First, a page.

[t]hink tank “scholars” don’t get invited to important meetings by “national security professionals” in DC if they point out that the US is committing war crimes and that the US president is a war criminal. They don’t get invited to those meetings if they argue that the US should be bound by the same rules and laws it imposes on others when it comes to the use of force. They don’t get invited if they ask US political officials to imagine how they would react if some other country were routinely bombing US soil with drones and cruise missiles and assassinating whatever Americans they wanted to in secret and without trial. As the reaction to Cornel West shows, making those arguments triggers nothing but ridicule and exclusion.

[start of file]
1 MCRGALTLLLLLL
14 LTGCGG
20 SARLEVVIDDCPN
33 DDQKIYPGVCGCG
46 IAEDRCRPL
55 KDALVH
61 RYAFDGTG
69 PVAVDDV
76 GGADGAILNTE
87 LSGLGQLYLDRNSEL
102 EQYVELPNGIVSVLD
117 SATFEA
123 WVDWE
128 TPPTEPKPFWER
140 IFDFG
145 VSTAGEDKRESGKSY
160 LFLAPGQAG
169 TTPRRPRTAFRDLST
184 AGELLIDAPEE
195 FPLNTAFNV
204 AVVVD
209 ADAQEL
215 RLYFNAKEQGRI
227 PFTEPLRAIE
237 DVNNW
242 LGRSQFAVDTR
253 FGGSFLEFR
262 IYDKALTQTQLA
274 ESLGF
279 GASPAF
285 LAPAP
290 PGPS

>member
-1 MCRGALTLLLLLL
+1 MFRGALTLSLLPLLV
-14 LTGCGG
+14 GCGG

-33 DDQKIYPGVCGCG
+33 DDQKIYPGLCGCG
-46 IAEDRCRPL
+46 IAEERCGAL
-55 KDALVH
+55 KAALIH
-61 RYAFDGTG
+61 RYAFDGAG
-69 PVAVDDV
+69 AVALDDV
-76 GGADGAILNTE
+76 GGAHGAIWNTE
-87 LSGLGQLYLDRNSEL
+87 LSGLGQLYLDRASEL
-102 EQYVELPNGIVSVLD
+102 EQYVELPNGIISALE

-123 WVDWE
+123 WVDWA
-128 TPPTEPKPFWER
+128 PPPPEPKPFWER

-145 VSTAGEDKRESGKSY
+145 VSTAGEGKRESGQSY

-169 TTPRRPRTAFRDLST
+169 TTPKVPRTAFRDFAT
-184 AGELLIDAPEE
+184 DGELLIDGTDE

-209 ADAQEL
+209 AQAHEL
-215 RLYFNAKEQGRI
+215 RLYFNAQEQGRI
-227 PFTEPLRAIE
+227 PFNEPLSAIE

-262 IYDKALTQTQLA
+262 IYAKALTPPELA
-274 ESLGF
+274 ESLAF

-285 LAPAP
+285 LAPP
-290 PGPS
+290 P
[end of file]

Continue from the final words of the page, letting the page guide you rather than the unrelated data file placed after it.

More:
One gets invited to those meetings only if one blindly affirms the right of the US to do whatever it wants, and then devotes oneself to the pragmatic question of how that unfettered license can best be exploited to promote national interests. The culture of DC think tanks, “international relations” professionals, and foreign policy commenters breeds allegiance to these American prerogatives and US power centers – incentivizes reflexive defenses of US government actions – because, as Gelb says, that is the only way to advance one’s careerist goals as a “national security professional”. If you see a 20-something aspiring “foreign policy expert” or “international relations professional” in DC, what you’ll view, with some rare exceptions, is a mindlessly loyal defender of US force and prerogatives. It’s what that culture, by design, breeds and demands.